Out Of The Earth

Author: Daniel Hillel
Publisher: Univ of California Press
ISBN: 9780520080805
Size: 67.93 MB
Format: PDF
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A moving tribute to the physical and spiritual properties of nature's richestelement by one of the world's leading soil conservationists.

Dirt

Author: David R. Montgomery
Publisher: Univ of California Press
ISBN: 0520952111
Size: 55.97 MB
Format: PDF
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Dirt, soil, call it what you want—it's everywhere we go. It is the root of our existence, supporting our feet, our farms, our cities. This fascinating yet disquieting book finds, however, that we are running out of dirt, and it's no laughing matter. An engaging natural and cultural history of soil that sweeps from ancient civilizations to modern times, Dirt: The Erosion of Civilizations explores the compelling idea that we are—and have long been—using up Earth's soil. Once bare of protective vegetation and exposed to wind and rain, cultivated soils erode bit by bit, slowly enough to be ignored in a single lifetime but fast enough over centuries to limit the lifespan of civilizations. A rich mix of history, archaeology and geology, Dirt traces the role of soil use and abuse in the history of Mesopotamia, Ancient Greece, the Roman Empire, China, European colonialism, Central America, and the American push westward. We see how soil has shaped us and we have shaped soil—as society after society has risen, prospered, and plowed through a natural endowment of fertile dirt. David R. Montgomery sees in the recent rise of organic and no-till farming the hope for a new agricultural revolution that might help us avoid the fate of previous civilizations.

Soil And Civilization

Author: Edward Hyams
Publisher:
ISBN: 9780719533112
Size: 30.16 MB
Format: PDF, ePub
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Hyams presents an ecological perspective on human history, describing people's relationships with the soil as being integrated, creative, or parasitic.

Growing A Revolution Bringing Our Soil Back To Life

Author: David R. Montgomery
Publisher: W. W. Norton & Company
ISBN: 0393608336
Size: 64.56 MB
Format: PDF, Mobi
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A MacArthur Fellow’s impassioned call to make agriculture sustainable by ditching the plow, covering the soil, and diversifying crop rotations. The problem of agriculture is as old as civilization. Throughout history, great societies that abused their land withered into poverty or disappeared entirely. Now we risk repeating this ancient story on a global scale due to ongoing soil degradation, a changing climate, and a rising population. But there is reason for hope. David R. Montgomery introduces us to farmers around the world at the heart of a brewing soil health revolution that could bring humanity’s ailing soil back to life remarkably fast. Growing a Revolution draws on visits to farms in the industrialized world and developing world to show that a new combination of farming practices can deliver innovative, cost-effective solutions to problems farmers face today. Cutting through standard debates about conventional and organic farming, Montgomery explores why practices based on the principles of conservation agriculture help restore soil health and fertility. Farmers he visited found it both possible and profitable to stop plowing up the soil and blanketing fields with chemicals. Montgomery finds that the combination of no-till planting, cover crops, and diverse crop rotations provides the essential recipe to rebuild soil organic matter. Farmers using these unconventional practices cultivate beneficial soil life, smother weeds, and suppress pests while relying on far less, if any, fertilizer and pesticides. These practices are good for farmers and the environment. Using less fossil fuel and agrochemicals while maintaining crop yields helps farmers with their bottom line. Regenerative practices also translate into farms that use less water, generate less pollution, lower carbon emissions—and stash an impressive amount of carbon underground. Combining ancient wisdom with modern science, Growing a Revolution lays out a solid case for an inspiring vision where agriculture becomes the solution to environmental problems, helping feed us all, cool the planet, and restore life to the land.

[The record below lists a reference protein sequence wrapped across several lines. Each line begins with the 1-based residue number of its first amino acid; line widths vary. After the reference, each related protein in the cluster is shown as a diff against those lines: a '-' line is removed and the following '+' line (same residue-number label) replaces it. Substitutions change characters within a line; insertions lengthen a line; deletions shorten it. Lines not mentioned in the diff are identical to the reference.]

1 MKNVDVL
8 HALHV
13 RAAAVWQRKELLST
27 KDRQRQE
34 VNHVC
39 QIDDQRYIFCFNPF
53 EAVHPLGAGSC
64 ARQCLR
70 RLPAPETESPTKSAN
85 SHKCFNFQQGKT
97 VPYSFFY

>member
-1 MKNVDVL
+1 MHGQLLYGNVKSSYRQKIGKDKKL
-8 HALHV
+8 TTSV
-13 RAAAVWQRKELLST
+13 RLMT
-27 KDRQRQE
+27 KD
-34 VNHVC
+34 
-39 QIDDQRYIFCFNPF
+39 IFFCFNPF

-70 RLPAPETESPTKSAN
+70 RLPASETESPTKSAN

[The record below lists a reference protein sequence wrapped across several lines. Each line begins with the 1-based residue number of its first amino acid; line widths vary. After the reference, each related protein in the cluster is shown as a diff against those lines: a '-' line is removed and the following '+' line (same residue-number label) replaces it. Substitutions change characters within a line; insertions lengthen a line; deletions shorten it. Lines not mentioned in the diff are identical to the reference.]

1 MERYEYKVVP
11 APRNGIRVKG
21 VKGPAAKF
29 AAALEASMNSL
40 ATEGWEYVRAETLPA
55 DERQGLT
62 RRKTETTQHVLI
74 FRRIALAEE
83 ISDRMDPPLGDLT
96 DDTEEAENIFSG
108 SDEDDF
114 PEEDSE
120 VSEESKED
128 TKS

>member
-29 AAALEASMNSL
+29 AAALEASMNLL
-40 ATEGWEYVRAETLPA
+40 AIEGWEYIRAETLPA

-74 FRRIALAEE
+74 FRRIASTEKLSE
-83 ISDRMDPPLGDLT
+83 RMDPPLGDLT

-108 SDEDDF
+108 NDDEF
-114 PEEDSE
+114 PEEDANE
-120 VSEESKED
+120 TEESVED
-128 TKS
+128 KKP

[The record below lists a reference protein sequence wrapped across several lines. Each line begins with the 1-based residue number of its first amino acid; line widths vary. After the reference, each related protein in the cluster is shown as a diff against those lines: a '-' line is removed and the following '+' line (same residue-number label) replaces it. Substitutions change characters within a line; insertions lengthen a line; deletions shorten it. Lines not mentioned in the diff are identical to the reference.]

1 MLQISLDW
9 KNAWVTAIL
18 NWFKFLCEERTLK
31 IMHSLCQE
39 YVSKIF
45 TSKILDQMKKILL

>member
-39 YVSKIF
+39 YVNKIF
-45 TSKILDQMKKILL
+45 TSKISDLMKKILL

Soil In The Environment

Author: Daniel Hillel
Publisher: Elsevier
ISBN: 9780080554969
Size: 48.53 MB
Format: PDF, ePub, Docs